If 2017 was any indication, injuries can take a tremendous toll on a team. The Dallas Cowboys are no different. In the first half of the season they struggled to keep people healthy in their linebacking corp, losing Anthony Hitchens in the preseason and Sean Lee just a few games into the regular season, which forced Jaylon Smith into a role he wasn’t quite ready for in 2017.
Seeing how the team fell apart in the second half of the season with the loss of All-Pro Left Tackle Tyron Smith showed Dallas that the options they had at backup tackle weren't good enough. As we look to the 2018 season, there are still places where the Dallas Cowboys can’t afford an injury.
Here are five players they need for all 16 games.
Dak Prescott, Quarterback
Like every other team that has eyes for playoff and Super Bowl contention, the Dallas Cowboys need Quarterback Dak Prescott to stay healthy in 2018. Prescott, entering his third year in the NFL, hasn't missed a start in two seasons and has been a durable player -- see the Atlanta Falcons game from 2017.
He's a big quarterback who can take hits, but with his running ability -- and sometimes the play caller's stupidity -- Prescott sometimes gets put into some really vulnerable positions.
Yes, the Philadelphia Eagles won a Super Bowl with a backup quarterback, but that's an aberration, not the norm. That just doesn't happen. We can't expect that backup Quarterback Cooper Rush or Mike White to be able to step in and carry the Cowboys to their sixth Lombardi Trophy.
Say what you want about Prescott's final eight games of the 2017 season, but you need him on the field leading this team with the departures of Jason Witten and Dez Bryant. He may not be in the elite group of quarterbacks, but he's a good quarterback who can win you a lot of football games in the NFL.
Tyron Smith, Tackle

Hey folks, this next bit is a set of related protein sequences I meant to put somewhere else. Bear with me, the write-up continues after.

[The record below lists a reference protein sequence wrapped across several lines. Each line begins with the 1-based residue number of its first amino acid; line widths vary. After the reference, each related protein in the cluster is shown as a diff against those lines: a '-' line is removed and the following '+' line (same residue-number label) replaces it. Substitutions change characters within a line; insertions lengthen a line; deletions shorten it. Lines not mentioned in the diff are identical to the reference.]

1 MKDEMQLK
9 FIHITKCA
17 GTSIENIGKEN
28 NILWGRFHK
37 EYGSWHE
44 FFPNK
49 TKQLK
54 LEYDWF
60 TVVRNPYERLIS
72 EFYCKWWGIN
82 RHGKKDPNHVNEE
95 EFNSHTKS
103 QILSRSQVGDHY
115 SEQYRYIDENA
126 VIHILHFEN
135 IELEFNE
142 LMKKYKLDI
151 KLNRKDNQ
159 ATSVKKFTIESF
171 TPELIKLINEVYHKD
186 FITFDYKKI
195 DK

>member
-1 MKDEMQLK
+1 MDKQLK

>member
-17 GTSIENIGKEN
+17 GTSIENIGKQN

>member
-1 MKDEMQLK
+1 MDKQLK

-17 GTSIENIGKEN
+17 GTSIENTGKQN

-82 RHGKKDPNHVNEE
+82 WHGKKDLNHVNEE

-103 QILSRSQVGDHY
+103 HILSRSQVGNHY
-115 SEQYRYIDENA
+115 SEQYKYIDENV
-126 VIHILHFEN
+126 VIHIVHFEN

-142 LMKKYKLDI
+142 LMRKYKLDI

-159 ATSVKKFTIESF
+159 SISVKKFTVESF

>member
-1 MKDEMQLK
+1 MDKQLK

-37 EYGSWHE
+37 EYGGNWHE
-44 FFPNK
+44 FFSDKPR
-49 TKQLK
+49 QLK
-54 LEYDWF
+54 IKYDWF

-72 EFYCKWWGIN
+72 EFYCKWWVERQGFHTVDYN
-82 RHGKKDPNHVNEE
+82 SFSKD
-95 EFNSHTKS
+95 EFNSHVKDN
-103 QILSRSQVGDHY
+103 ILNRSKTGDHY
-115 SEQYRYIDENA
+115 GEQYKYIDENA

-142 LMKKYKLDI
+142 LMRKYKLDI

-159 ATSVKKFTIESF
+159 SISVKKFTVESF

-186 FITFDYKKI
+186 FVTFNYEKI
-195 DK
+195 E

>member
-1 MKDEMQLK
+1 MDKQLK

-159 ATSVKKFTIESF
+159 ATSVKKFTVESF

The Dallas Cowboys went to work in the offseason to get themselves a better insurance policy at tackle after the debacle of the 2017's second half of the season. Chaz Green and Byron Bell were for the most part awful at keeping Dak Prescott's blind side clean.
The Dallas Cowboys signed Cameron Fleming, who started at right tackle for the New England Patriots in the Super Bowl last season, to be their swing tackle. They then spent their second round pick on Connor Williams, who they plan to play at left guard but also has a lot of experience as a left tackle in the college ranks. He was an All-American selection his freshmen and sophomore years at the University of Texas.
If necessary, the Dallas Cowboys have two options to replace Tyron Smith, but in all honesty, we should hope that Fleming never has to see the field and that Williams never has to slide over from left guard.
The 2017 points per game numbers should be indicative of the impact felt by Tyron Smith's absence.
Cowboys offense in 2017 with Tyron Smith = 28.5 pts/game (ranked 4th) Cowboys offense in 2017 without Tyron Smith = 8.0 pts/game (ranked last) Poor chemistry with Dez, no Zeke...those things hurt, but there is no greater Dak-friendly piece than your All Pro left tackle.
While the Dallas Cowboys may have much better depth on the offensive line this season, I don't want to go through another season of Dallas Cowboys football without Tyron Smith.